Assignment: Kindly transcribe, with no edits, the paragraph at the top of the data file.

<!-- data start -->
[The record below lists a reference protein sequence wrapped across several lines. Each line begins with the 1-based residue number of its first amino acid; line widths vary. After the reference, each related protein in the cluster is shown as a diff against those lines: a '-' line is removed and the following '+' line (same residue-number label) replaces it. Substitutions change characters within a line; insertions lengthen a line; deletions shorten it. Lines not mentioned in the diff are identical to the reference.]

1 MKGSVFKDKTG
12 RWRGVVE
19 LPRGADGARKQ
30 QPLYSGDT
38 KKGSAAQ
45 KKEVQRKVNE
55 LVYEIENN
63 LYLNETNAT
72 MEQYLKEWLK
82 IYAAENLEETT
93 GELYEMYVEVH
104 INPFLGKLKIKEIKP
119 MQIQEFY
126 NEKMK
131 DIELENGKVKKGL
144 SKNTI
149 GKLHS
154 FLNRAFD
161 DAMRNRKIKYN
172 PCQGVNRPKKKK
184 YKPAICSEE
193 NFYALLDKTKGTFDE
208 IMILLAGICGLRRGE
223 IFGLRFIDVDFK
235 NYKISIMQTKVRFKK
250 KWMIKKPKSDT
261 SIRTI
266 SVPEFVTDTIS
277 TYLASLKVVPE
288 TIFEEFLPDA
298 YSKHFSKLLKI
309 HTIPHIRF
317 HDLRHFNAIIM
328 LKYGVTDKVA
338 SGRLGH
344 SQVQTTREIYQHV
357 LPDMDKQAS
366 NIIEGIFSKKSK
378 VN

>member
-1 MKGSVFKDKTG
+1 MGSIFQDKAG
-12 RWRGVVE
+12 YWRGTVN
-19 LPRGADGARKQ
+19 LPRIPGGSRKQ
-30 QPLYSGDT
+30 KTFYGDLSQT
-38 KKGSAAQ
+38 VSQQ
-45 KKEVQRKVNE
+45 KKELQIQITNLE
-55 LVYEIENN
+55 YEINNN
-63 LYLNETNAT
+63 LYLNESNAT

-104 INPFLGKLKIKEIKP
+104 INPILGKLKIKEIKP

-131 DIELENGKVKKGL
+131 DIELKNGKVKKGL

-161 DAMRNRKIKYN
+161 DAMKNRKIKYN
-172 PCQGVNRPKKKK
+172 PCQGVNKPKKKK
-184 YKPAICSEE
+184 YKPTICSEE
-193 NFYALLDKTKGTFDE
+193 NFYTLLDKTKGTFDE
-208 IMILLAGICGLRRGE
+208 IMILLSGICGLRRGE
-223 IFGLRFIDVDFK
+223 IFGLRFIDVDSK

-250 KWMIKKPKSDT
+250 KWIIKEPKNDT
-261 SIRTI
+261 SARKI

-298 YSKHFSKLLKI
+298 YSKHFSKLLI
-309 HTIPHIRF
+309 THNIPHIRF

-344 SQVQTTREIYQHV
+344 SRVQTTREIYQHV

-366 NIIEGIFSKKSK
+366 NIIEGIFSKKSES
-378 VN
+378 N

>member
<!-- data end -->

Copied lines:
[The record below lists a reference protein sequence wrapped across several lines. Each line begins with the 1-based residue number of its first amino acid; line widths vary. After the reference, each related protein in the cluster is shown as a diff against those lines: a '-' line is removed and the following '+' line (same residue-number label) replaces it. Substitutions change characters within a line; insertions lengthen a line; deletions shorten it. Lines not mentioned in the diff are identical to the reference.]